The mayor bristled at Iannaccone’s characterization of the project.

“There is no way, no way in the world, that if we delay this project, this project is going to go forward. And this is a good project for Morristown,” Dougherty said.

“Yes, did COVID change it? Absolutely. It changed everything in the world. And those who can’t see that, that can’t understand that, it’s just beyond my comprehension.

“So when Mr Iannaccone sits there and says we need more time, well, we’ve been at this since 2004,” the mayor said, referring to the property’s original designation as an area needing redevelopment.

“It is now 2020. We have an amazing deal on the table. I hope the council sees the opportunity here, and the benefits to this community so far outweigh any negative, that it would be beyond my comprehension if there was another no vote,” Dougherty said.

The mayor lavished praise on town Administrator Jillian Barrick and added thanks to town financial consultant Robert Powell and M Station attorney Frank Vitolo.

The town’s redevelopment agreement with M Station’s developers requires completion of  the traffic roundabout and all other traffic improvements during Phase One, which includes a six-story office building for anchor tenant Deloitte to be finished by October 2022.

“The cost of all these developments are borne by the developer,” said the town’s redevelopment attorney, John Inglesino.

Phase Two–including a seven-story office building, completion of a parking deck and construction of a public plaza–must start in eight years and be concluded three years later.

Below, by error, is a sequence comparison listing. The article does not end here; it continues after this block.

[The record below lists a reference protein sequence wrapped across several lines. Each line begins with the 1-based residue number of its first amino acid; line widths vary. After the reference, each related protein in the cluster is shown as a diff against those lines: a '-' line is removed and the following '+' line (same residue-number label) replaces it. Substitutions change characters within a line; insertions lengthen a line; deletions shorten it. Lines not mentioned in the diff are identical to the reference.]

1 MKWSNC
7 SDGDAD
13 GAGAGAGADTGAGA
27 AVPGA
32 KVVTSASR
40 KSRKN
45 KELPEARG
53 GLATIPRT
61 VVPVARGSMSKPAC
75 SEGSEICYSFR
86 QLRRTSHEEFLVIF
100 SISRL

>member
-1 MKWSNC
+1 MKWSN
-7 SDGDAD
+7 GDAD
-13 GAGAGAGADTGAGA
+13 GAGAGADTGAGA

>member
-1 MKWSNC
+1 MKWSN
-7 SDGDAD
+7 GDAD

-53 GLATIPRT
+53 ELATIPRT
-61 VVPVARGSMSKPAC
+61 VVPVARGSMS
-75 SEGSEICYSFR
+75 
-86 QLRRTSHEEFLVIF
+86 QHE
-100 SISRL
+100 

“We hope there’s not that long a wait. But there may be,”  Inglesino said.

During the interim, a passive-recreation park must be installed by the redevelopers, at an estimated cost of $200,000, if construction of Phase Two (dubbed M Station West) does not start in one year.

About $400,000 in landscaping will be required if construction does not start in seven years. Money will be placed in escrow for the public improvements, with penalties if the project goes belly-up. If the redevelopers default during Phase One (“M Station East”), the town can revoke the PILOT and impose full taxes, Inglesino said.

The redevelopers will produce a “transportation management plan,” pay for town planning and engineering, and contribute $2.5 million to the town’s affordable housing trust fund.

The town’s issuance of up to $8.8 million in Redevelopment Authority Bonds must pass muster with Morris County’s Local Finance Board. If it does, the council is likely to give its final approval to the funding plan at its meeting of Nov. 24, 2020, Inglesino said.

Other council members echoed the mayor’s sentiments about M Station.

“It’s a hard decision…but I think it’s a good decision for the town,” said Council Vice President Toshiba Foster.

“A lot of people like to complain about it…they’ve had an opportunity for months now to call in,” said Councilwoman Sandi Mayer, calling M Station good in the long term.

Councilman Michael Elms called it a tough decision, asserting that “COVID has changed everything.”

“We really really took our time to ask questions,” said Councilwoman Tawanna Cotten. “The end goal was to make sure would not be a burden on our taxpayers.

Silva said “there is risk in everything in life,” but concluded “there is no loss in this.”